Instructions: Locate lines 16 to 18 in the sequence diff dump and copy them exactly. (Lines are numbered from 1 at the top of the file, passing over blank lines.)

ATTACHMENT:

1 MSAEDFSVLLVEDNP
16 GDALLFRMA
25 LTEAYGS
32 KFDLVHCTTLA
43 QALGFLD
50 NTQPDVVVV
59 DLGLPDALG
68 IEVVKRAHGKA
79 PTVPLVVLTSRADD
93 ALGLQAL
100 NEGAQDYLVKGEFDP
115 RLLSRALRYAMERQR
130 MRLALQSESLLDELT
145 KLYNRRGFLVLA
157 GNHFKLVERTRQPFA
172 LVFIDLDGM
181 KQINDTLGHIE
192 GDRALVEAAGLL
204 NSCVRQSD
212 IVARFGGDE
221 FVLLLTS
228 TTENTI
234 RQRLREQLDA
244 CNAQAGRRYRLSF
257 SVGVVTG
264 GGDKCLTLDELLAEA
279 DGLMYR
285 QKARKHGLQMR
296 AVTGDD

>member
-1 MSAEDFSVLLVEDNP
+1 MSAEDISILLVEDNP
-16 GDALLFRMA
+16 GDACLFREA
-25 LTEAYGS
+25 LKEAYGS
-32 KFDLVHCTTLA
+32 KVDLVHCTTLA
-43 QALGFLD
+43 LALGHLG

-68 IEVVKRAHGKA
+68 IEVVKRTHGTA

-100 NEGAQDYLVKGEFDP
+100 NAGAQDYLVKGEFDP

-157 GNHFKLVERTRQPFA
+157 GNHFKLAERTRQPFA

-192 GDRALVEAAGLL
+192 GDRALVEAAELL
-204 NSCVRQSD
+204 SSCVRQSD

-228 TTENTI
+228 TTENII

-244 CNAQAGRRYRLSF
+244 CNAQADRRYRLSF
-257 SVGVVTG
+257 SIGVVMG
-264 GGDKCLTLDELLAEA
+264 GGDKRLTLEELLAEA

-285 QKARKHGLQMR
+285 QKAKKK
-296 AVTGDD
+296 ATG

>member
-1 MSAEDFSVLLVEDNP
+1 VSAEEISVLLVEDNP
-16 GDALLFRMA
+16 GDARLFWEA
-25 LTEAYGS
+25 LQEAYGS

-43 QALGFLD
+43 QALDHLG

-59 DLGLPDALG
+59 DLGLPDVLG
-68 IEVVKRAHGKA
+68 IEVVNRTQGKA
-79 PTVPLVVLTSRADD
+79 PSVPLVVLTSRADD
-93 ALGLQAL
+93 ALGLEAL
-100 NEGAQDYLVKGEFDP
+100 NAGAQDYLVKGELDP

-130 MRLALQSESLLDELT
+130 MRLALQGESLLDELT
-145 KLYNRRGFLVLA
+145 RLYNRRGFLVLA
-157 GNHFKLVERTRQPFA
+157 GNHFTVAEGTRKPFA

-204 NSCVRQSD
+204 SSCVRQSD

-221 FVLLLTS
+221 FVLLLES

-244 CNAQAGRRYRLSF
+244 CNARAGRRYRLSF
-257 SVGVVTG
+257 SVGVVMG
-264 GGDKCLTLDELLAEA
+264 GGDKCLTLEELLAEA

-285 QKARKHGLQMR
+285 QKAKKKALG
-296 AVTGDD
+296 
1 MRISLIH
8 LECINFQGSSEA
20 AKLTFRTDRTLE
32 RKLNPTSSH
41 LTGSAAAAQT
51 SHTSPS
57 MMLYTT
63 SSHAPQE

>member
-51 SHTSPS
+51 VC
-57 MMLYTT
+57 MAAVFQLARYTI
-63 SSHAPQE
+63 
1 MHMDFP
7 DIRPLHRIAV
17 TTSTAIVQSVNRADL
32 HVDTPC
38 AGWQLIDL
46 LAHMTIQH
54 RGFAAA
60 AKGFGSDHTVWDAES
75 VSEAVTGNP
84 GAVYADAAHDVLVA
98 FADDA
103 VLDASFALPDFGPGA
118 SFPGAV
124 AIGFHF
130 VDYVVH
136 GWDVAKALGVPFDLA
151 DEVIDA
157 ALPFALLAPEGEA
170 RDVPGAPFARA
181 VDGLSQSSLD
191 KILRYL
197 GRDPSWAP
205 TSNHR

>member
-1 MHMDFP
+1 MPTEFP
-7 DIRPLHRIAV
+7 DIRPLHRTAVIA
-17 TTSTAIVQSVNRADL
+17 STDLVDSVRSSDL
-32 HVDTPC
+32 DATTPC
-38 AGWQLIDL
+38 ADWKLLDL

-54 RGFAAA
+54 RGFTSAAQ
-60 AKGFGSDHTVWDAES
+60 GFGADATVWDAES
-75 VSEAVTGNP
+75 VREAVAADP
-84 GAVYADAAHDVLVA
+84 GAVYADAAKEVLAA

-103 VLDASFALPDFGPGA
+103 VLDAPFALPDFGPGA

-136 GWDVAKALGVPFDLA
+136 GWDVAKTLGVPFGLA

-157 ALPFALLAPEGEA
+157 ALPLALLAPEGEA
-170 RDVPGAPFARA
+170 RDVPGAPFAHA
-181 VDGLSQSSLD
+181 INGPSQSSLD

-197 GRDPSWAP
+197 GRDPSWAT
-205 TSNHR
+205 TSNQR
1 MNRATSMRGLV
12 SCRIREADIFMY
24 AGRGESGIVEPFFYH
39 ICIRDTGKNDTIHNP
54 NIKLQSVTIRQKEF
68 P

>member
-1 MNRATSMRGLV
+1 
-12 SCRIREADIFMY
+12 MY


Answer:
172 LVFIDLDGM
181 KQINDTLGHIE
192 GDRALVEAAGLL